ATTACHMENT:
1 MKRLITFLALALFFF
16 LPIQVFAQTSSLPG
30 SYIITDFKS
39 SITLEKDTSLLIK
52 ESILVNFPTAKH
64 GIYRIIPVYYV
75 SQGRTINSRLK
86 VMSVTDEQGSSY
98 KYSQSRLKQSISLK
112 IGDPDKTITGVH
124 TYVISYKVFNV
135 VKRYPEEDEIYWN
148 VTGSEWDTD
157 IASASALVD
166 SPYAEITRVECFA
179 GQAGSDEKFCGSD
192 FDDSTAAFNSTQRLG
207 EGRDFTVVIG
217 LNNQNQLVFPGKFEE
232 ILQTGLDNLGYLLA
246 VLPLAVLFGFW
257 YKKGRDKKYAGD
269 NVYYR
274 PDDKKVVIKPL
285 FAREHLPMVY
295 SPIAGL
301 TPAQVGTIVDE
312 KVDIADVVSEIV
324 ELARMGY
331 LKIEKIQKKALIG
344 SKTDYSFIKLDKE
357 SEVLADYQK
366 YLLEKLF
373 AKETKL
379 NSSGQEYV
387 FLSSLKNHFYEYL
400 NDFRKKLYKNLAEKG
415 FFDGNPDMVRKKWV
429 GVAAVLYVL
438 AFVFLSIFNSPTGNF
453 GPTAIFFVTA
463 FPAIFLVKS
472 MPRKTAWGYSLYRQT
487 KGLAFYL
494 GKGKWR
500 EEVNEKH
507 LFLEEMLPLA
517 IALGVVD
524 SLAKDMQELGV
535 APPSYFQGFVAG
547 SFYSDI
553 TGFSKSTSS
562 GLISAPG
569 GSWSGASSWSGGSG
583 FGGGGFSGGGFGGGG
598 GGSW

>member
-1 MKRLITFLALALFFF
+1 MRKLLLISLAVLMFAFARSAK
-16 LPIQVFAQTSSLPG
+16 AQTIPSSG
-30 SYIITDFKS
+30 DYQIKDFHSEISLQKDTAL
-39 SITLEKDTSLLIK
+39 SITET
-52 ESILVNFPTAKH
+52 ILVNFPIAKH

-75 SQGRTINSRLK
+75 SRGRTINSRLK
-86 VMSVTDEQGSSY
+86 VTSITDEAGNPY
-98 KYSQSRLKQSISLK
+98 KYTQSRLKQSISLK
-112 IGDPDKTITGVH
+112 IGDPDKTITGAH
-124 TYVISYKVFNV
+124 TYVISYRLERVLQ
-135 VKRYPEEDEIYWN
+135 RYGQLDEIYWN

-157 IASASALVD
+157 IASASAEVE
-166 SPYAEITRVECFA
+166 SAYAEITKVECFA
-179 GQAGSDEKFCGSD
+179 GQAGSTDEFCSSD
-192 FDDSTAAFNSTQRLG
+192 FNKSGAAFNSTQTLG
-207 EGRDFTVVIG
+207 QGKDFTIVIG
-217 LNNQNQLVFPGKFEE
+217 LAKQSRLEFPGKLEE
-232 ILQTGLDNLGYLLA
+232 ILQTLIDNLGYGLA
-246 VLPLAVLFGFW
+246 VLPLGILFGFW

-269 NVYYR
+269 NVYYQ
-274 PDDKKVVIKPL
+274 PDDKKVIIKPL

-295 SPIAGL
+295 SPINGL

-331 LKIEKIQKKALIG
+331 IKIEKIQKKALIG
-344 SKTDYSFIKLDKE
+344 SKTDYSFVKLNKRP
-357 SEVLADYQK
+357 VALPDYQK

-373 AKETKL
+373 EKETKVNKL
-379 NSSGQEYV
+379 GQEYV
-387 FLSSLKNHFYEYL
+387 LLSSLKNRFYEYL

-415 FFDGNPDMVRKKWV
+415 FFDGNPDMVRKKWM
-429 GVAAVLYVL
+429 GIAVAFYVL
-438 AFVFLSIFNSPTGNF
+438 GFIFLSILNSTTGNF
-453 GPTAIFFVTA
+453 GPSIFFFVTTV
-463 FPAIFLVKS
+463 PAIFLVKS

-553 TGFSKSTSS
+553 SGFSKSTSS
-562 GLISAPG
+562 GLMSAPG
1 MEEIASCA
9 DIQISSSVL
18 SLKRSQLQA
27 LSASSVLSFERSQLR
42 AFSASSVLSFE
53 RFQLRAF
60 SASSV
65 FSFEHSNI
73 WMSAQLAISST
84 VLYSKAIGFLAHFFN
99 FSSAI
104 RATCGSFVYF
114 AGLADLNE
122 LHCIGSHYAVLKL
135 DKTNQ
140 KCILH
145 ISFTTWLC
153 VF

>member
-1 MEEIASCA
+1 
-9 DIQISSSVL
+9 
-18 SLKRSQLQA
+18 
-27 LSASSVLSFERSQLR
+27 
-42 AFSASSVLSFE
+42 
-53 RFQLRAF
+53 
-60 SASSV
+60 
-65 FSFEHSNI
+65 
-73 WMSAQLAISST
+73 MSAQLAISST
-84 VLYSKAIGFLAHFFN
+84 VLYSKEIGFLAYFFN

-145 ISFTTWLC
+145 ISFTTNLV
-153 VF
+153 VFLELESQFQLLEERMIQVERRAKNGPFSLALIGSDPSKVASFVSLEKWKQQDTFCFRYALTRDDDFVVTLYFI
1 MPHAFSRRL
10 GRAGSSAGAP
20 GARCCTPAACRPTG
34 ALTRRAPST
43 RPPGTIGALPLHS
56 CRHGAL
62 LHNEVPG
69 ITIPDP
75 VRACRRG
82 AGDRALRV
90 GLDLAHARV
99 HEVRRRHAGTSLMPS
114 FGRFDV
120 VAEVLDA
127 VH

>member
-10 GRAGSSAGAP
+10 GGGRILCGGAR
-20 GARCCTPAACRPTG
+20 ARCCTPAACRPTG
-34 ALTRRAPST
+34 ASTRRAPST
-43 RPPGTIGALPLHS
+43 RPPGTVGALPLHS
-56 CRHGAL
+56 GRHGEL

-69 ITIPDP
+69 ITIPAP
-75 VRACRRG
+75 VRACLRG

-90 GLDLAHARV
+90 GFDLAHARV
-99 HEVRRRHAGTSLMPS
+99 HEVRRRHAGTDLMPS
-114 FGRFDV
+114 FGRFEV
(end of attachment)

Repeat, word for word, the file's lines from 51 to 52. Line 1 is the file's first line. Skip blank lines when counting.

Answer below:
547 SFYSDI
553 TGFSKSTSS